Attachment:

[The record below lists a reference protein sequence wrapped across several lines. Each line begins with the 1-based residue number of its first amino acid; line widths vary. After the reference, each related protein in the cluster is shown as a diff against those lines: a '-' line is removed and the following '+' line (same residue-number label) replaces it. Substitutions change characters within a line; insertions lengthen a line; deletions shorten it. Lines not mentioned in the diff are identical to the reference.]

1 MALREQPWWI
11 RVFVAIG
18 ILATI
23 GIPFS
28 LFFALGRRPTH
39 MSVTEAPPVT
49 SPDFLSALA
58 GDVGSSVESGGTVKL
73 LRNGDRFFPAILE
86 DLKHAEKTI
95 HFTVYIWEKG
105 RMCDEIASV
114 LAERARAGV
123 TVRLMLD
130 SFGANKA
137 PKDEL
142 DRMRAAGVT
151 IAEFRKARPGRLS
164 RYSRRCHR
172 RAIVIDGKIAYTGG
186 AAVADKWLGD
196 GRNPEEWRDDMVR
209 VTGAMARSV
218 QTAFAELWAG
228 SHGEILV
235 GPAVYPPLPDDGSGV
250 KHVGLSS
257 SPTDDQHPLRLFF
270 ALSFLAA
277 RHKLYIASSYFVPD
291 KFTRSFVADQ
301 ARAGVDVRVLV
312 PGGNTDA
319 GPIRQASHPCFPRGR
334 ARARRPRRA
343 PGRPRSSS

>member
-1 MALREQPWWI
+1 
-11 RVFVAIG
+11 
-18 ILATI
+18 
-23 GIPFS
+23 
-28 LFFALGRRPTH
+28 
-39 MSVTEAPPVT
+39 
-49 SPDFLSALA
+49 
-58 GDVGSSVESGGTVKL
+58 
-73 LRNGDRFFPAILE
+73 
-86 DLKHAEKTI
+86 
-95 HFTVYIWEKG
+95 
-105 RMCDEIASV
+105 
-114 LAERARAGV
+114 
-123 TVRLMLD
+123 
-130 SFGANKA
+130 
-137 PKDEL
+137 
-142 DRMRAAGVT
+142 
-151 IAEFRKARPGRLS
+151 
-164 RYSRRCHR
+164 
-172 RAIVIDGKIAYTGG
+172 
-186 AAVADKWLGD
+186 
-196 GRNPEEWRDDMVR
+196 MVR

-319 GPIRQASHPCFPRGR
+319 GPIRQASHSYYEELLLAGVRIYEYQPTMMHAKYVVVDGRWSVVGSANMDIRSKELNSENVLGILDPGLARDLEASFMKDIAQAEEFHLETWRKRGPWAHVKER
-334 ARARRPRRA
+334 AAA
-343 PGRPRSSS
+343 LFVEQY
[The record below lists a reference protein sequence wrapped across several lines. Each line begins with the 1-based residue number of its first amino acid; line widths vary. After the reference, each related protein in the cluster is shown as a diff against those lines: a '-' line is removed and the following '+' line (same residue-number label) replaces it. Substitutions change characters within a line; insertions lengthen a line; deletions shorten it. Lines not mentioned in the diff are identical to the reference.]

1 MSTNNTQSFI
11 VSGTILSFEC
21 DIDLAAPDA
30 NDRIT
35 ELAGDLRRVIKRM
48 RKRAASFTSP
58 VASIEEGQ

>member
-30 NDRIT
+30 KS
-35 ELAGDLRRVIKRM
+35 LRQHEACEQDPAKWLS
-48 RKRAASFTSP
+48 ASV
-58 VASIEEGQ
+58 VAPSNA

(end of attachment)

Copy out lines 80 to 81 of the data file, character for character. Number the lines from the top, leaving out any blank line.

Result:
+186 
-196 GRNPEEWRDDMVR